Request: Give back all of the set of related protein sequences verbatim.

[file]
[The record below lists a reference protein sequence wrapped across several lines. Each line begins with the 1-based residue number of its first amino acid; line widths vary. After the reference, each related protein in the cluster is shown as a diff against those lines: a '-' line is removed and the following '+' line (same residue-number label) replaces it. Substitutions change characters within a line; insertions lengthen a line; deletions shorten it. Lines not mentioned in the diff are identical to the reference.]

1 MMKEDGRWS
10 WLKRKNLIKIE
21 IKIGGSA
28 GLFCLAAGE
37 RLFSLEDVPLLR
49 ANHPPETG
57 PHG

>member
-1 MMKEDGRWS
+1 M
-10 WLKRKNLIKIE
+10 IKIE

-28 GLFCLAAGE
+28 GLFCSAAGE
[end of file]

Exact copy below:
[The record below lists a reference protein sequence wrapped across several lines. Each line begins with the 1-based residue number of its first amino acid; line widths vary. After the reference, each related protein in the cluster is shown as a diff against those lines: a '-' line is removed and the following '+' line (same residue-number label) replaces it. Substitutions change characters within a line; insertions lengthen a line; deletions shorten it. Lines not mentioned in the diff are identical to the reference.]

1 MMKEDGRWS
10 WLKRKNLIKIE
21 IKIGGSA
28 GLFCLAAGE
37 RLFSLEDVPLLR
49 ANHPPETG
57 PHG

>member
-1 MMKEDGRWS
+1 M
-10 WLKRKNLIKIE
+10 IKIE

-28 GLFCLAAGE
+28 GLFCSAAGE